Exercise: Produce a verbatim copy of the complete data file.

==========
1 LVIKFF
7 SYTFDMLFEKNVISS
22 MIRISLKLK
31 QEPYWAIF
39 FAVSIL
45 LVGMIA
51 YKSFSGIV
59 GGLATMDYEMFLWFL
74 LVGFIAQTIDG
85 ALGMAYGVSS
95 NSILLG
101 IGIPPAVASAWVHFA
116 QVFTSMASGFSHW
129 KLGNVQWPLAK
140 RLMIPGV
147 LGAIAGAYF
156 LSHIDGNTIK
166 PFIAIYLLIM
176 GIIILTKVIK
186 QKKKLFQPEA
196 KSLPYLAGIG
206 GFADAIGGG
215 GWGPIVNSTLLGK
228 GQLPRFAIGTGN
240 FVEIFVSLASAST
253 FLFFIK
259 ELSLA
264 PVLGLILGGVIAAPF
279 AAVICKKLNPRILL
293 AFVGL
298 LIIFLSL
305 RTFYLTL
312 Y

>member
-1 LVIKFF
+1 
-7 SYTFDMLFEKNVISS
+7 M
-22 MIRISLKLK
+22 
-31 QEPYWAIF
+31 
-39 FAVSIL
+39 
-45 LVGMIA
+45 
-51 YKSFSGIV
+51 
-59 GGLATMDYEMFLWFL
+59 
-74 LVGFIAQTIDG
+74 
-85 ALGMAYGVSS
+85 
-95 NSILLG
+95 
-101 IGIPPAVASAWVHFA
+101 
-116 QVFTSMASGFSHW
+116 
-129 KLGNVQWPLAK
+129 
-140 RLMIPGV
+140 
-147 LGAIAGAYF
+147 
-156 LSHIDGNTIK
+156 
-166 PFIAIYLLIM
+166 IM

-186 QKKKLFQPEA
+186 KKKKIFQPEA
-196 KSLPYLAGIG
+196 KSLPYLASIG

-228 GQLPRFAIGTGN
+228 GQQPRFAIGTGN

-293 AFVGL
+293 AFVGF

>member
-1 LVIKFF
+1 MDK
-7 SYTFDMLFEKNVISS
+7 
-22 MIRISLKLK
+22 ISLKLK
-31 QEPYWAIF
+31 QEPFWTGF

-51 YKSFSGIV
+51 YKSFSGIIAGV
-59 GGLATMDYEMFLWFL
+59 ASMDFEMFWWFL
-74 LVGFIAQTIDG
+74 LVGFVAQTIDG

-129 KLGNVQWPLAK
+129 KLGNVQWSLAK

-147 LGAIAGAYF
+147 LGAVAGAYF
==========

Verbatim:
1 LVIKFF
7 SYTFDMLFEKNVISS
22 MIRISLKLK
31 QEPYWAIF
39 FAVSIL
45 LVGMIA
51 YKSFSGIV
59 GGLATMDYEMFLWFL
74 LVGFIAQTIDG
85 ALGMAYGVSS
95 NSILLG
101 IGIPPAVASAWVHFA
116 QVFTSMASGFSHW
129 KLGNVQWPLAK
140 RLMIPGV
147 LGAIAGAYF
156 LSHIDGNTIK
166 PFIAIYLLIM
176 GIIILTKVIK
186 QKKKLFQPEA
196 KSLPYLAGIG
206 GFADAIGGG
215 GWGPIVNSTLLGK
228 GQLPRFAIGTGN
240 FVEIFVSLASAST
253 FLFFIK
259 ELSLA
264 PVLGLILGGVIAAPF
279 AAVICKKLNPRILL
293 AFVGL
298 LIIFLSL
305 RTFYLTL
312 Y

>member
-1 LVIKFF
+1 
-7 SYTFDMLFEKNVISS
+7 M
-22 MIRISLKLK
+22 
-31 QEPYWAIF
+31 
-39 FAVSIL
+39 
-45 LVGMIA
+45 
-51 YKSFSGIV
+51 
-59 GGLATMDYEMFLWFL
+59 
-74 LVGFIAQTIDG
+74 
-85 ALGMAYGVSS
+85 
-95 NSILLG
+95 
-101 IGIPPAVASAWVHFA
+101 
-116 QVFTSMASGFSHW
+116 
-129 KLGNVQWPLAK
+129 
-140 RLMIPGV
+140 
-147 LGAIAGAYF
+147 
-156 LSHIDGNTIK
+156 
-166 PFIAIYLLIM
+166 IM

-186 QKKKLFQPEA
+186 KKKKIFQPEA
-196 KSLPYLAGIG
+196 KSLPYLASIG

-228 GQLPRFAIGTGN
+228 GQQPRFAIGTGN

-293 AFVGL
+293 AFVGF

>member
-1 LVIKFF
+1 MDK
-7 SYTFDMLFEKNVISS
+7 
-22 MIRISLKLK
+22 ISLKLK
-31 QEPYWAIF
+31 QEPFWTGF

-51 YKSFSGIV
+51 YKSFSGIIAGV
-59 GGLATMDYEMFLWFL
+59 ASMDFEMFWWFL
-74 LVGFIAQTIDG
+74 LVGFVAQTIDG

-129 KLGNVQWPLAK
+129 KLGNVQWSLAK

-147 LGAIAGAYF
+147 LGAVAGAYF